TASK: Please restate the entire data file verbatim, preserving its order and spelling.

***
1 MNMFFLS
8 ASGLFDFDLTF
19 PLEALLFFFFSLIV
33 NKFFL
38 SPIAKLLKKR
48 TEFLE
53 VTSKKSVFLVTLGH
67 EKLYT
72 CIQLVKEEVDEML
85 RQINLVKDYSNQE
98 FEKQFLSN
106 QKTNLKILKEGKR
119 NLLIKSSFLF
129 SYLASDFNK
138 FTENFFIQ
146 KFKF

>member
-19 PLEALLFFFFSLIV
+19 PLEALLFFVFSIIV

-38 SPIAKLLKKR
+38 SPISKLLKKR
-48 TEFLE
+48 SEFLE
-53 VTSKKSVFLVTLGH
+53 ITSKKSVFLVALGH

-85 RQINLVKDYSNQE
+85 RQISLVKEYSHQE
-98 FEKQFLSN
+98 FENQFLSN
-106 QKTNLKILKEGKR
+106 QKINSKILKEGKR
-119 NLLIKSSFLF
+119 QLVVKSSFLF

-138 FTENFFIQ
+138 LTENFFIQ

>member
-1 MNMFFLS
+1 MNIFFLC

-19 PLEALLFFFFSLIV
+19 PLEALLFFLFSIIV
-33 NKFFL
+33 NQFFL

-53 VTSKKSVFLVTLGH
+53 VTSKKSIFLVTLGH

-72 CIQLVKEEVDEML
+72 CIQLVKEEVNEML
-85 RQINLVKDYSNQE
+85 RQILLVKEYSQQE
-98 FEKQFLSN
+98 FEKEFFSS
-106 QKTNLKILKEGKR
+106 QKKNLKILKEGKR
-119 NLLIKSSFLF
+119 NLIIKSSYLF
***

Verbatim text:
1 MNMFFLS
8 ASGLFDFDLTF
19 PLEALLFFFFSLIV
33 NKFFL
38 SPIAKLLKKR
48 TEFLE
53 VTSKKSVFLVTLGH
67 EKLYT
72 CIQLVKEEVDEML
85 RQINLVKDYSNQE
98 FEKQFLSN
106 QKTNLKILKEGKR
119 NLLIKSSFLF
129 SYLASDFNK
138 FTENFFIQ
146 KFKF

>member
-19 PLEALLFFFFSLIV
+19 PLEALLFFVFSIIV

-38 SPIAKLLKKR
+38 SPISKLLKKR
-48 TEFLE
+48 SEFLE
-53 VTSKKSVFLVTLGH
+53 ITSKKSVFLVALGH

-85 RQINLVKDYSNQE
+85 RQISLVKEYSHQE
-98 FEKQFLSN
+98 FENQFLSN
-106 QKTNLKILKEGKR
+106 QKINSKILKEGKR
-119 NLLIKSSFLF
+119 QLVVKSSFLF

-138 FTENFFIQ
+138 LTENFFIQ

>member
-1 MNMFFLS
+1 MNIFFLC

-19 PLEALLFFFFSLIV
+19 PLEALLFFLFSIIV
-33 NKFFL
+33 NQFFL

-53 VTSKKSVFLVTLGH
+53 VTSKKSIFLVTLGH

-72 CIQLVKEEVDEML
+72 CIQLVKEEVNEML
-85 RQINLVKDYSNQE
+85 RQILLVKEYSQQE
-98 FEKQFLSN
+98 FEKEFFSS
-106 QKTNLKILKEGKR
+106 QKKNLKILKEGKR
-119 NLLIKSSFLF
+119 NLIIKSSYLF